by Ian Howley, Editor FS magazine @ianhowley

The following was extracted from 'Dear white gay men...'

Normally in an FS feature article we share some tips and advice we hope you can use in your everyday life in order to make better choices. This can be anything from how to have safer sex, to looking after your mental health to improving your relationship. And we do this because we know it matters to you. 

But, how do we get you to care about the health, well-being and overall happiness of Black, Asian, Arab or Latino gay men when you probably think racism and casual racism doesn’t affect you?

Let us paint a picture for you.

You are out with your friends and a group of Asian gay men come into the bar. Your friend whispers a racist joke or makes a remark saying “all Asians have small cocks”. What do you do? Do you laugh? Do you agree? Do you make a joke too? Or do you pull up your friend and tell him how ignorant his ‘joke’ is?

Chances are you will giggle, think to yourself ‘that’s not nice’ and forget about it quickly as it really doesn’t affect your life. But it does... 

What you have just done is allowed someone to make a remark that’s racist. It may only be casual racism in his eyes and that person may not have meant any harm, but it does have an impact. Why? 

You are out one night and an Asian guy comes up to you. You think he’s hot and would like see more of him. Suddenly you think about your friends and what they will say about your choice of men. Now that ‘casual racism’ has come back to bite you on your butt.

Thinking that racism on the gay scene only affects minorities is silly. We are all affected by it because it makes us wary of the men we sleep with or who we date. It also segregates us into groups where we are likely to have friends mainly our own race.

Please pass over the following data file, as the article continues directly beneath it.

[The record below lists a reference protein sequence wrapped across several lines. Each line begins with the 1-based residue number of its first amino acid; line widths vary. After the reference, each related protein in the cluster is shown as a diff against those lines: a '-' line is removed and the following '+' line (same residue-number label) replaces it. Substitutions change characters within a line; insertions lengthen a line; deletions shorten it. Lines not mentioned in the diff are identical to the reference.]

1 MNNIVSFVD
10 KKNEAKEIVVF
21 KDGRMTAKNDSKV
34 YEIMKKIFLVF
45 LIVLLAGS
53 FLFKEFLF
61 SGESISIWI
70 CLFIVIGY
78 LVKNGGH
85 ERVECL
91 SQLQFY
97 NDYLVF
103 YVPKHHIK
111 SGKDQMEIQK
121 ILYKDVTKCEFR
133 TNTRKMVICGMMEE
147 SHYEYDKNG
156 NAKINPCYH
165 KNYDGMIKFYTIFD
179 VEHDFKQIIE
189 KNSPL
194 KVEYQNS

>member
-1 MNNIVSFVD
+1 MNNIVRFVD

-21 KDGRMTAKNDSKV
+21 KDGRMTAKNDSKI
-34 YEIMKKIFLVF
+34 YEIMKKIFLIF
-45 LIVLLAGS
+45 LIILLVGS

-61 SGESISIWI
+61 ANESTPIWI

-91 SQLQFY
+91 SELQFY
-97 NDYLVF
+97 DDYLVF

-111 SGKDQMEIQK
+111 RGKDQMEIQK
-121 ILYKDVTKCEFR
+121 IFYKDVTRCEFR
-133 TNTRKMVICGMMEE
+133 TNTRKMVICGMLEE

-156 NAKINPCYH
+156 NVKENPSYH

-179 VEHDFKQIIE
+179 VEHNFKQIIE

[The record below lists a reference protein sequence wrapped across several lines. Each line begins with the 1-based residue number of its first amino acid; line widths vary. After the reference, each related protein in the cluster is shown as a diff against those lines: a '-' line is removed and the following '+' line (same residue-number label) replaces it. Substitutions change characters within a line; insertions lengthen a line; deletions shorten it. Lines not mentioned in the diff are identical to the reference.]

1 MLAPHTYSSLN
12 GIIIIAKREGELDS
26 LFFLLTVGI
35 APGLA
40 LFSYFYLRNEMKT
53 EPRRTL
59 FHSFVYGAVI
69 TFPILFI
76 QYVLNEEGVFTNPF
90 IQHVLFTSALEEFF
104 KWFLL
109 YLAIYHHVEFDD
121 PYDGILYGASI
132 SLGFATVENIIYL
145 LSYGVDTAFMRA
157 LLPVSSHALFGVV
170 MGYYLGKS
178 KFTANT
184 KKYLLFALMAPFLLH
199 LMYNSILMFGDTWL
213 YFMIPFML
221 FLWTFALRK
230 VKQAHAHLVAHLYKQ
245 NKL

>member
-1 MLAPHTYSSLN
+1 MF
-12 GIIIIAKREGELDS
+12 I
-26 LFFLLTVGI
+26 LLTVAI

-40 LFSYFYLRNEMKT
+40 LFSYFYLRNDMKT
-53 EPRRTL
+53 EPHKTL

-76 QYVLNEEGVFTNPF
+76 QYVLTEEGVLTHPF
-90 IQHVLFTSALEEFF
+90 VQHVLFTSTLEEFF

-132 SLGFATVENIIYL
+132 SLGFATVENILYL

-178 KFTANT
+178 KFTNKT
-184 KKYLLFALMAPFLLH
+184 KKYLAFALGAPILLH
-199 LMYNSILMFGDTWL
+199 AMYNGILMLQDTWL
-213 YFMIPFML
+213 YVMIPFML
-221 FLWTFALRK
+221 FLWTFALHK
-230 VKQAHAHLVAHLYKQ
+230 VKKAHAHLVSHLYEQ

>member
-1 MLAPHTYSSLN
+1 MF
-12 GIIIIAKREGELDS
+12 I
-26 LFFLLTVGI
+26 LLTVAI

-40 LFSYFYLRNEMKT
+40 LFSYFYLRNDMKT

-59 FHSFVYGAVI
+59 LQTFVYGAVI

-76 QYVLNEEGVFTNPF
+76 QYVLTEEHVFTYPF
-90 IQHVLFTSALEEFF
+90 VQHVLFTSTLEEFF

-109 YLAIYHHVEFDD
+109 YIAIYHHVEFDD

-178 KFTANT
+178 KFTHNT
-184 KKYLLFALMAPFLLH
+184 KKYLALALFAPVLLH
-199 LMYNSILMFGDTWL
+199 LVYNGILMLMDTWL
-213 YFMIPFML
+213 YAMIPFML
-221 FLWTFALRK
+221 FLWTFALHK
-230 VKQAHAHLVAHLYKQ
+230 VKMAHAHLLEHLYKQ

There is a belief that only direct racism, such as men who publicly state ‘No Blacks, No Asians’ on their Grindr profiles are the ones causing damage as it’s the racism minorities are seeing. But racism and casual racism amongst our group of friends has an impact as big as anyone who publicly states their racism. It creates an idea in our heads that minorities are somehow different and forces only to interact with gay men our friends find ‘acceptable’. 

Tackling racism is your job just as much as it’s our job. We can shout  on every page that ‘racism is wrong’ and you will probably agree, but unless you start to pull people up when they make jokes or racist remarks then nothing will ever change and we will never move forward as a community. 

So I’m asking you to do the following:

The next time you see someone make a racist remark online, the next time one of your friends makes a joke about a minority, or the next time you spot some casual racism in your circle of friends...

Have the balls to stand up to them and make them aware it’s not acceptable. 

If we all challenge the casual racism in our lives then together we can put an end to racism on the gay scene. 

Ian Howley @IanHowley
Editor FS magazine

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